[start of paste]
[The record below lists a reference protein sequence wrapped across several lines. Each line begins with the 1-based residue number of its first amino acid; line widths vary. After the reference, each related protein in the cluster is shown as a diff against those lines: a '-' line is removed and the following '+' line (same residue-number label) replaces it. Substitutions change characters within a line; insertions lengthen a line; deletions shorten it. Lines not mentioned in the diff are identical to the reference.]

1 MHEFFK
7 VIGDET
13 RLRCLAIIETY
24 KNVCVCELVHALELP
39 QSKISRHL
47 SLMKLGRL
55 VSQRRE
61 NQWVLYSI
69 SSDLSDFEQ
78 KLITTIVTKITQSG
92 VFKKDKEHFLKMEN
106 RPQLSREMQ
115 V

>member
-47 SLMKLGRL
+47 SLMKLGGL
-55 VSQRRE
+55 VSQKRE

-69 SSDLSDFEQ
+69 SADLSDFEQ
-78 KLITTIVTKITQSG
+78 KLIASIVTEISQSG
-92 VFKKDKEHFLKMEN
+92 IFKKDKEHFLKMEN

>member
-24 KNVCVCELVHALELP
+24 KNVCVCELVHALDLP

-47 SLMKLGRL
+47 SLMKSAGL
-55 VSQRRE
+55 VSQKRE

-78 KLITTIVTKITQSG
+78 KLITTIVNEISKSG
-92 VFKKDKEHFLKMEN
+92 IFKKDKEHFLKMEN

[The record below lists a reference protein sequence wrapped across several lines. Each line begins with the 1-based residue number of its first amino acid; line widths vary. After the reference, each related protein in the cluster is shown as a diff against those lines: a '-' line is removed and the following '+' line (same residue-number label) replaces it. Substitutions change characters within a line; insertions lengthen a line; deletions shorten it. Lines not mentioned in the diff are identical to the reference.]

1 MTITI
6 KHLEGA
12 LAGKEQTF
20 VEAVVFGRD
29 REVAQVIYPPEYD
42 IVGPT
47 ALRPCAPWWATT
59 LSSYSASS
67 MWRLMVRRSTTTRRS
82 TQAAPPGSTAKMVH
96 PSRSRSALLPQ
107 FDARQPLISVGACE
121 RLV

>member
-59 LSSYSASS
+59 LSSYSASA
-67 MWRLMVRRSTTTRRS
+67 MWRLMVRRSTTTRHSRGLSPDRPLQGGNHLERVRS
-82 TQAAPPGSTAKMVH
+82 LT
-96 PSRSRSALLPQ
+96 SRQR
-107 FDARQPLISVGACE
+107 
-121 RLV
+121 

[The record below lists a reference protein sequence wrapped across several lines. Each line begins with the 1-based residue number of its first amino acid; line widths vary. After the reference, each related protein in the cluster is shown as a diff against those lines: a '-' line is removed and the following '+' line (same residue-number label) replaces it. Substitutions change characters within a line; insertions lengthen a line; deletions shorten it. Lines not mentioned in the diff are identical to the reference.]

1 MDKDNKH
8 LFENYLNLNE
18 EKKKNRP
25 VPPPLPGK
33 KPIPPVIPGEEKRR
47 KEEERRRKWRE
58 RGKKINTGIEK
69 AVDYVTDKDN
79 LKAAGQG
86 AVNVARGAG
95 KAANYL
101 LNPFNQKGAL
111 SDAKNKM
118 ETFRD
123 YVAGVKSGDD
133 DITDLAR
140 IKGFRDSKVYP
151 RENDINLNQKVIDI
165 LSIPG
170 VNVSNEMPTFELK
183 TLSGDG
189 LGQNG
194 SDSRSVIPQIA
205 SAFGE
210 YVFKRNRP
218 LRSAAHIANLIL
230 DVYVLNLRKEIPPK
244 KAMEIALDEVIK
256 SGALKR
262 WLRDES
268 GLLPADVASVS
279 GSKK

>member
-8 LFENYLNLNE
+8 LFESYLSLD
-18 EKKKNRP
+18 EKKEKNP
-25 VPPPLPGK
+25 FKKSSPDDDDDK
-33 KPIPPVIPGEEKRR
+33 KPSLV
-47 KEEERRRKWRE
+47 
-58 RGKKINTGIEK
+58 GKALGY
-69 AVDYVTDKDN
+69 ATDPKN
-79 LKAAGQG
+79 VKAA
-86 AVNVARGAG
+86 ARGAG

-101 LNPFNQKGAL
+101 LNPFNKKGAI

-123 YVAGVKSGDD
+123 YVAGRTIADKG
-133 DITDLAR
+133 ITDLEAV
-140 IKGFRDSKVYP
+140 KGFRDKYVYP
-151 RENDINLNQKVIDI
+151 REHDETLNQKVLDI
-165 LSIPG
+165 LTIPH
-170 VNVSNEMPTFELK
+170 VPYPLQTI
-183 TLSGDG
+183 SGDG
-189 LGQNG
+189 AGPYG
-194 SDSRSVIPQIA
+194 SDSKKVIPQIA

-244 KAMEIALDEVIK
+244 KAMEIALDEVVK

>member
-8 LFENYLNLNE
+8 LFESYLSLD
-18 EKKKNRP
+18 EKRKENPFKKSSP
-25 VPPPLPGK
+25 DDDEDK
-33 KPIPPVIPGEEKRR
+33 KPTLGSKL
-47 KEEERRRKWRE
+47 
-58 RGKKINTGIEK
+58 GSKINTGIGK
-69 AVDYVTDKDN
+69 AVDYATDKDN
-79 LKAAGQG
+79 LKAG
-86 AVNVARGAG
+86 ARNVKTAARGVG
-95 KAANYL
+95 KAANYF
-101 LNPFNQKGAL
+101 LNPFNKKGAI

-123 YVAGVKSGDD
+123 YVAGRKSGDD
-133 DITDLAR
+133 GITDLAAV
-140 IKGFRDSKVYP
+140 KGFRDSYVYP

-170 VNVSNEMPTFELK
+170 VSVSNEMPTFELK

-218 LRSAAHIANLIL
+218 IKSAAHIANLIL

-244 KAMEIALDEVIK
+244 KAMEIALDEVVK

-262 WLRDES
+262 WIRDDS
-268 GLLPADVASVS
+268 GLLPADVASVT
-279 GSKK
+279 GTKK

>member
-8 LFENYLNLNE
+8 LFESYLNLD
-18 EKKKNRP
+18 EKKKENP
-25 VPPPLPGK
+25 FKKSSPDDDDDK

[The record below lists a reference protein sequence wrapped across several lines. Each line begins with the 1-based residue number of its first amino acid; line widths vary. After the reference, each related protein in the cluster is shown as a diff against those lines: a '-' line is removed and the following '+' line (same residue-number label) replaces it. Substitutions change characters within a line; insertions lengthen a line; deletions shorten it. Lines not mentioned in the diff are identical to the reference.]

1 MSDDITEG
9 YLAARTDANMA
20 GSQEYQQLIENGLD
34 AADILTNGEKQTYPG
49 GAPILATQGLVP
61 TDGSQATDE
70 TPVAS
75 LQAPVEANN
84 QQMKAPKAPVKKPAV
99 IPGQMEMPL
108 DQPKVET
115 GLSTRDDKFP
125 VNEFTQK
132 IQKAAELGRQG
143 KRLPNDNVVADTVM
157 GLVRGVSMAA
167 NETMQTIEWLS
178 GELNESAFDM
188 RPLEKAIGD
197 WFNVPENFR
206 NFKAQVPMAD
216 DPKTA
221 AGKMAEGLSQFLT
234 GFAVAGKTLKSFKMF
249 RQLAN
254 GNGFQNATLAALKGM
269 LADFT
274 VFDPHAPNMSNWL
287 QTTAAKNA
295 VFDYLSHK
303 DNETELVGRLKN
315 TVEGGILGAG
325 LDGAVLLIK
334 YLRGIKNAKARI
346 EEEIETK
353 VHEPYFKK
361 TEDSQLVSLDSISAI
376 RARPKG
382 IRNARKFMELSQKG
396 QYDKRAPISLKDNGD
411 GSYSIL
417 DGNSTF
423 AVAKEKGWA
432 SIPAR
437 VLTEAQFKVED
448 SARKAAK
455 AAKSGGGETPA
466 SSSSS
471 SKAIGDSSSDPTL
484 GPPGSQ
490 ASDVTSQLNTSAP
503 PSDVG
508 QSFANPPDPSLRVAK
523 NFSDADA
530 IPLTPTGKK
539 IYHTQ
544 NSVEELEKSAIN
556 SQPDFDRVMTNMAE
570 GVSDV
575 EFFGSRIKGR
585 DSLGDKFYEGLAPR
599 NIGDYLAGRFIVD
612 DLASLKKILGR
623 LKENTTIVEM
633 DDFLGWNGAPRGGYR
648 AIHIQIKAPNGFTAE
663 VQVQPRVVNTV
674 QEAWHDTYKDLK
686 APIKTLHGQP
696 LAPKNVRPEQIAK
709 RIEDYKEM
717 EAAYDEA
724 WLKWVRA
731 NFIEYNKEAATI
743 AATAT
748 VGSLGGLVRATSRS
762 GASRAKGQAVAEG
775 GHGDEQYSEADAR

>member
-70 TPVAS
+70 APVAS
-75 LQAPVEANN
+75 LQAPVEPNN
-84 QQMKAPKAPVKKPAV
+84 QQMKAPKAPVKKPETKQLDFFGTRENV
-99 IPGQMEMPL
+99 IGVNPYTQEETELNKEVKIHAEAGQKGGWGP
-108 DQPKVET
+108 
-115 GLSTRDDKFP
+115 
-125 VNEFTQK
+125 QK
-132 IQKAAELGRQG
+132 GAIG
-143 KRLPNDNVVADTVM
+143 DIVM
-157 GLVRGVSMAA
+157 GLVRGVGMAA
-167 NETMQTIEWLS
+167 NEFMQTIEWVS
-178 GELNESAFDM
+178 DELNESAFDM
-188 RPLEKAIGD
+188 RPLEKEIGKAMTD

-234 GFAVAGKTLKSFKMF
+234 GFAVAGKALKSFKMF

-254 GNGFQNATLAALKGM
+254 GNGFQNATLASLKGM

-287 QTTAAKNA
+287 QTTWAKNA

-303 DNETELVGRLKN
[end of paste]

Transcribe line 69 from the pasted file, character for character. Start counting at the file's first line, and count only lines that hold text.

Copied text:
33 KPIPPVIPGEEKRR